Bellingham’s Manatee Commune on Festival Crowds, Collaborations with Major Producers, and Genre Expansion


(Bradley Morin assisted in putting together this article.)

Bellingham electronic music producer Grant ‘Manatee Commune‘ Eadie is taking the underground by storm. With slots at major festivals ranging from Bonnaroo to Sasquatch! to Bumbershoot, coverage in major publications like NPR, Seattle Weekly and Noisey, and an ever-rising debut album Brush, released last year, a record so compelling in its beauty and creative sound-craft that one of our writers named it his favorite Pacific Northwest-released album of 2014Manatee Commune is on a pretty fast and steady rise in the ranks, and is showing no signs of stopping anytime soon.

We recently had the chance to sit down and catch up with Grant during his time at What the Festival in Oregon:

NWMS: How does the music scene in Bellingham compare to the other places you’ve played?

Grant: Naturally, being that it’s my hometown, it’s pretty easy to go play a show there and have the people be there who already know the music and know who I am, what it’s all about. So in that sense, I think the music scene in Bellingham, the people, are a lot more open to fresh ideas and getting out their box, which is really cool. I actually feel like the music scene in Portland is very similar, in the sense that people are willing to dance and willing to get down and experience the music. So, I think Bellingham is pretty unique, but it’s not like the only place in the world that’s like that.

NWMS: Have you noticed any difference in the crowd from show to show?

Grant: I think at festivals, people are always down to let go and be free, have fun, and let their experience take over and not be hypercritical. In that sense, I think festivals are really cool, like Bonnaroo, Sasquatch! and Summer Meltdown are kind of the same category, and WTF as well. People are on a lot of drugs and are just down to do whatever. Going down to California was a really cool experience. I only played a few shows there, so I can’t really tell you what it was like as a whole, but San Francisco was so receptive and so excited about the project. Even just opening for a band that wasn’t exactly the same kind of music, people were still down and I got a lot of good fans from the experience. And then LA was very similar and it just seems like, maybe it’s just the music and stuff, but I’d say I’m just getting to the point where my shows are becoming very similar in the sense that people are going to know my music and know how to respond to it, which is cool. Opening for Slow Magic was the danciest and most open experience I’ve ever had in an audience. They were just so excited to let go, mess around and be free. But I also opened for Bluetech, which was chiller. There was a lot of Burning Man kind of people there. People were open, the dancing was less tense, the music was a lot quieter. A bit of a chiller vibe, for sure. I guess opening for Slow Magic has been the coolest experience because it always brings out the people that I want to play music for.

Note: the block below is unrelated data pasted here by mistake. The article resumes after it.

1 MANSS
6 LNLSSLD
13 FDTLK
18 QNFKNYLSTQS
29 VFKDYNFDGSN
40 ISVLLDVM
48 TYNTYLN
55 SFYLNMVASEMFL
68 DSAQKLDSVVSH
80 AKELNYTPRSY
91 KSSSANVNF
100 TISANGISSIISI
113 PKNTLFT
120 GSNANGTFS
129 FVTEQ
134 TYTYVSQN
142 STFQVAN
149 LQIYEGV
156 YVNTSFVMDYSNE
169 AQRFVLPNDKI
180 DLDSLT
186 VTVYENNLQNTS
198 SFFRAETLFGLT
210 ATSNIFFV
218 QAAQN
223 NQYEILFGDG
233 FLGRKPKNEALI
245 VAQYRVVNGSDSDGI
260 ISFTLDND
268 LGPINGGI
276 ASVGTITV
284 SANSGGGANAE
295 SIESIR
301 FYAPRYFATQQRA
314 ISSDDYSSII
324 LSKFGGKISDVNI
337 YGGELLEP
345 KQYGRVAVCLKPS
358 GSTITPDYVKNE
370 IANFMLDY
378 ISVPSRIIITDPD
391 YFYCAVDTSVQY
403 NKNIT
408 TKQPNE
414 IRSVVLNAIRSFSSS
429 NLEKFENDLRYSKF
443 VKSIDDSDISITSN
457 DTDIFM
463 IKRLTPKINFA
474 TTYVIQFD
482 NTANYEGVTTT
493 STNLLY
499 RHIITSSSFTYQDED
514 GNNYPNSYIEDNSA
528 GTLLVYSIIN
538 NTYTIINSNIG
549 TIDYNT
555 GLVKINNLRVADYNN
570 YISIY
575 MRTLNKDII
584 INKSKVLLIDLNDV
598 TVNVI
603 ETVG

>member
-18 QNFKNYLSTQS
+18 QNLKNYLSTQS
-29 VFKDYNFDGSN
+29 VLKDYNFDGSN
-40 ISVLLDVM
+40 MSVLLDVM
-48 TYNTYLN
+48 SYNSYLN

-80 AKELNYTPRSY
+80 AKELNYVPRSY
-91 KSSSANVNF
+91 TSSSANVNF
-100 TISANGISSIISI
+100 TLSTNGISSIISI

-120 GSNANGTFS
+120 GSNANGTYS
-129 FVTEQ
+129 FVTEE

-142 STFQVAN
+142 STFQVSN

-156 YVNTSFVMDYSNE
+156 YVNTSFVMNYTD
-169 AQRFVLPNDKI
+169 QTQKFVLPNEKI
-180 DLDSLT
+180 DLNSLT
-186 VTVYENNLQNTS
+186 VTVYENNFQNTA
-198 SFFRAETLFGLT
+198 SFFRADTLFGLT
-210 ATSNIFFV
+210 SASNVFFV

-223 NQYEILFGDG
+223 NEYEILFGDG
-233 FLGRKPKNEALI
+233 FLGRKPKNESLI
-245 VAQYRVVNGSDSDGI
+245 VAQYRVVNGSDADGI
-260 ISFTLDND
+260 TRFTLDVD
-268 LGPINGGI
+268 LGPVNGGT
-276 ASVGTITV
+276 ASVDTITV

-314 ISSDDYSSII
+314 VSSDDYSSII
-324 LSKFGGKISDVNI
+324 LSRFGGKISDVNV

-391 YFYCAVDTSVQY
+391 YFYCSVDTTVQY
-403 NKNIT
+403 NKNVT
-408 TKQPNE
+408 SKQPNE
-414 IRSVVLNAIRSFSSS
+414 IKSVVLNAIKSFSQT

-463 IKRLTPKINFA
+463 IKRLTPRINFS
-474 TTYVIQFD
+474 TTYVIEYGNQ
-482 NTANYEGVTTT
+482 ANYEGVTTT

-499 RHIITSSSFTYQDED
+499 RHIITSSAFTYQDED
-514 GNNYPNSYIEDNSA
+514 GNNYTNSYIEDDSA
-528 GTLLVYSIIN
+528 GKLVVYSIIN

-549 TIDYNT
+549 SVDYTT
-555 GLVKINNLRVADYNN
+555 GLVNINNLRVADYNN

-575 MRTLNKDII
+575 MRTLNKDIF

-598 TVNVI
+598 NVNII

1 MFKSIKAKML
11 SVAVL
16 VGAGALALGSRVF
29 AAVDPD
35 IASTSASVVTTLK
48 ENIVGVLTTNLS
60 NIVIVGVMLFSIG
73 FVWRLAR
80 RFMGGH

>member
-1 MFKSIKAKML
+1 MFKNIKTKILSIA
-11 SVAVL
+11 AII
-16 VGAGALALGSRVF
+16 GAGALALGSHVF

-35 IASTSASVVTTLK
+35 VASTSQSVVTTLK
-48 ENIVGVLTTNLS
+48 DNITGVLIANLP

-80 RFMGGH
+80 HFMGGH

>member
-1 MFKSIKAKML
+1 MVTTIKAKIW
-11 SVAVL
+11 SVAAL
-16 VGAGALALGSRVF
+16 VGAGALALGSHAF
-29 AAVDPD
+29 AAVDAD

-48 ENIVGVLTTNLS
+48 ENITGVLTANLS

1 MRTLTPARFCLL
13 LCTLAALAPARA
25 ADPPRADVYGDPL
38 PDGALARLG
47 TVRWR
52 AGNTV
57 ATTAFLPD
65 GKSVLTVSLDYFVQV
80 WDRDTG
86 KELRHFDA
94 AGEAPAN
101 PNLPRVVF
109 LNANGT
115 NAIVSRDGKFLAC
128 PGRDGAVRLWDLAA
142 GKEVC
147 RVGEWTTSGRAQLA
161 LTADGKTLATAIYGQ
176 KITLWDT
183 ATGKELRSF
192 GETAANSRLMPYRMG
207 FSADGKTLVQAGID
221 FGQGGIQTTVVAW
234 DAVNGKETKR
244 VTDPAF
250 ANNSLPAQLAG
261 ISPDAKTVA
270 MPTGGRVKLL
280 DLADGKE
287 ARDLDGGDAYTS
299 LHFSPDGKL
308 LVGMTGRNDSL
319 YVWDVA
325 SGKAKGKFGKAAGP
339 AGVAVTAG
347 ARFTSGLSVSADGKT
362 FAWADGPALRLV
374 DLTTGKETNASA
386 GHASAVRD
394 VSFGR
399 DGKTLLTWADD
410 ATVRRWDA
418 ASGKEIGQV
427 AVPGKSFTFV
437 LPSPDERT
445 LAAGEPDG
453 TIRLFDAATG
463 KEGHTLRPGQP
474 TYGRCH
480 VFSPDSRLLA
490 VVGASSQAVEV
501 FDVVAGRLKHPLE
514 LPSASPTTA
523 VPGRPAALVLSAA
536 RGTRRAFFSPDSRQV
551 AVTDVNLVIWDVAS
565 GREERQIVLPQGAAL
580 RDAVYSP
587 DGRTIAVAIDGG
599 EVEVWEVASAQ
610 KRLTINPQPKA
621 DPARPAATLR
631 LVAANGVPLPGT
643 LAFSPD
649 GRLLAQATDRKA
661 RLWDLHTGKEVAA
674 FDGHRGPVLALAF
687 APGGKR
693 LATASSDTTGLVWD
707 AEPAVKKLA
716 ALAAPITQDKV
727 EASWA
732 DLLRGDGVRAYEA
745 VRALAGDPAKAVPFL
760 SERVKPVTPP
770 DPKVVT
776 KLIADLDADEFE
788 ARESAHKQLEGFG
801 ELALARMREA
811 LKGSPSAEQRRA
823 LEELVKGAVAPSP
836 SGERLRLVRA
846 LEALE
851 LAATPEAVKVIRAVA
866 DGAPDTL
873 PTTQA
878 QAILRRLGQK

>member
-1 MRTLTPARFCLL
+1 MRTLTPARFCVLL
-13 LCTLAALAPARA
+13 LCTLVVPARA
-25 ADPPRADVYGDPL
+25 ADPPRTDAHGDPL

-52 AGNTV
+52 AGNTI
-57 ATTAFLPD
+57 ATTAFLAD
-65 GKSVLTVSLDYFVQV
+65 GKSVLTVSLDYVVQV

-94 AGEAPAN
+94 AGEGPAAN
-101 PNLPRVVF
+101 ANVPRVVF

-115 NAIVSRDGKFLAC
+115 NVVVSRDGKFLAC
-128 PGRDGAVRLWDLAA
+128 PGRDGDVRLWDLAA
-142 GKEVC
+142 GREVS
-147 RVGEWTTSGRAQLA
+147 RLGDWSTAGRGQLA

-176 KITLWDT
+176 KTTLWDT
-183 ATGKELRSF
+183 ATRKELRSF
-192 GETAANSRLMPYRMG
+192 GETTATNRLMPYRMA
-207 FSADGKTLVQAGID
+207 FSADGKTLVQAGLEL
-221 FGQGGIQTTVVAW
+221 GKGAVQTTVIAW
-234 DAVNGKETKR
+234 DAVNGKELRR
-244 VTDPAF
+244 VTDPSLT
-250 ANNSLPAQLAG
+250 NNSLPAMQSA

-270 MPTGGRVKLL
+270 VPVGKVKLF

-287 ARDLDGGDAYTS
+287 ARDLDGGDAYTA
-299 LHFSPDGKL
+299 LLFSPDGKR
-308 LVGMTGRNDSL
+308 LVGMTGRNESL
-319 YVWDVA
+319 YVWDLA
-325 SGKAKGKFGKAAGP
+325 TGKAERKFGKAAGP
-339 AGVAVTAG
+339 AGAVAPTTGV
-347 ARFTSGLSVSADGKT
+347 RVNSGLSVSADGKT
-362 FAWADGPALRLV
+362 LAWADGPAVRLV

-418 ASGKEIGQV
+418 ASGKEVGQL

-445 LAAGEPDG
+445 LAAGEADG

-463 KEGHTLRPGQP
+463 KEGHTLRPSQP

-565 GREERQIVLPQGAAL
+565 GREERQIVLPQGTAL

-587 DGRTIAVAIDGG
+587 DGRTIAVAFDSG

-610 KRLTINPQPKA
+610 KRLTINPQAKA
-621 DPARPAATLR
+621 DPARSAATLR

NWMS: It seems like you’ve blown up very recently, in the past few months, with Bonarroo, Sasquatch, WTF, that obviously has been a dream come true, but how has that affected other parts of your life, like school, work, etc.?

Grant: With school, I have been blessed with taking classes whenever I want to. I am the height of the project right now I am kind of just letting that sit for a while.

NWMS: You’re pretty close to graduating, aren’t you?

Grant: Yeah, I don’t really know what I want to graduate in so I am just kind of letting that happen. I would much rather see where this project goes than get a degree that I’m never going to use. I also work in an ice cream shop in Bellingham, and that’s been crazy because they are so excited that I’m going places and doing things. That is the coolest thing in the world to be able to come back to that spot and just work a “normal, serving ice cream, making food” job, and having people that are like “How was your time?”, “We missed you man!” “Tell us about all of your experience!” I’d say the project has definitely affected my life, but it’s been very positive. The people around me have been really excited about it. I think having less time at home has actually been really nice for my psychological state. It has kind of helped me. Every time I come back to Bellingham, I’m always like “Wow! I really like this place!” I always remember why I’m here. Getting back from Bonnaroo and being in an airport for 12 hours, and coming home and going for a walk in the woods, is just like “Wow!” Like, this is my spot and my home and it’s really cool. It’s a good thing. I’ve been really enjoying it so far.